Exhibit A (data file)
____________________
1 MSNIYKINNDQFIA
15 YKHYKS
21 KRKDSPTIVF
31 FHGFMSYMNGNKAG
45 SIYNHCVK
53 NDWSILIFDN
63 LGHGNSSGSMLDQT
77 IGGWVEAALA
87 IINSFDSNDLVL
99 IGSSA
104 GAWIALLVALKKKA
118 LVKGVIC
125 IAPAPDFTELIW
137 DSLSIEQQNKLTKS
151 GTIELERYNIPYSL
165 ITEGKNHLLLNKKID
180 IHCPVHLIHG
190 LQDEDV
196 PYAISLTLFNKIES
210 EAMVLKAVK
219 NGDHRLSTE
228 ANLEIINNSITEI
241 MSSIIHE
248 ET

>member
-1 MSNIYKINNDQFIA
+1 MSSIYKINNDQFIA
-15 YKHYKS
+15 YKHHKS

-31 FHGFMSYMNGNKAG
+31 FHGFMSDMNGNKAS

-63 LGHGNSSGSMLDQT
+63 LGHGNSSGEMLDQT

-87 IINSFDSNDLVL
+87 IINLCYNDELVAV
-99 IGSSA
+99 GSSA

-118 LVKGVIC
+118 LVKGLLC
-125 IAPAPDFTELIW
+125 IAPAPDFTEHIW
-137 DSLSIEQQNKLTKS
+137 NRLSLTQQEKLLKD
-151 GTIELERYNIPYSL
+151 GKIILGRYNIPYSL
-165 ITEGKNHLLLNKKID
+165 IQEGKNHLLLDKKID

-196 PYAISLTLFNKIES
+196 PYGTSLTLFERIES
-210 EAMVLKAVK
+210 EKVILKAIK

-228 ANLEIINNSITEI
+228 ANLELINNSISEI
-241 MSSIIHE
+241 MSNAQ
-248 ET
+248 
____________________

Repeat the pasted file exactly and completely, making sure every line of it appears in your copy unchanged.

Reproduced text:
1 MSNIYKINNDQFIA
15 YKHYKS
21 KRKDSPTIVF
31 FHGFMSYMNGNKAG
45 SIYNHCVK
53 NDWSILIFDN
63 LGHGNSSGSMLDQT
77 IGGWVEAALA
87 IINSFDSNDLVL
99 IGSSA
104 GAWIALLVALKKKA
118 LVKGVIC
125 IAPAPDFTELIW
137 DSLSIEQQNKLTKS
151 GTIELERYNIPYSL
165 ITEGKNHLLLNKKID
180 IHCPVHLIHG
190 LQDEDV
196 PYAISLTLFNKIES
210 EAMVLKAVK
219 NGDHRLSTE
228 ANLEIINNSITEI
241 MSSIIHE
248 ET

>member
-1 MSNIYKINNDQFIA
+1 MSSIYKINNDQFIA
-15 YKHYKS
+15 YKHHKS

-31 FHGFMSYMNGNKAG
+31 FHGFMSDMNGNKAS

-63 LGHGNSSGSMLDQT
+63 LGHGNSSGEMLDQT

-87 IINSFDSNDLVL
+87 IINLCYNDELVAV
-99 IGSSA
+99 GSSA

-118 LVKGVIC
+118 LVKGLLC
-125 IAPAPDFTELIW
+125 IAPAPDFTEHIW
-137 DSLSIEQQNKLTKS
+137 NRLSLTQQEKLLKD
-151 GTIELERYNIPYSL
+151 GKIILGRYNIPYSL
-165 ITEGKNHLLLNKKID
+165 IQEGKNHLLLDKKID

-196 PYAISLTLFNKIES
+196 PYGTSLTLFERIES
-210 EAMVLKAVK
+210 EKVILKAIK

-228 ANLEIINNSITEI
+228 ANLELINNSISEI
-241 MSSIIHE
+241 MSNAQ
-248 ET
+248 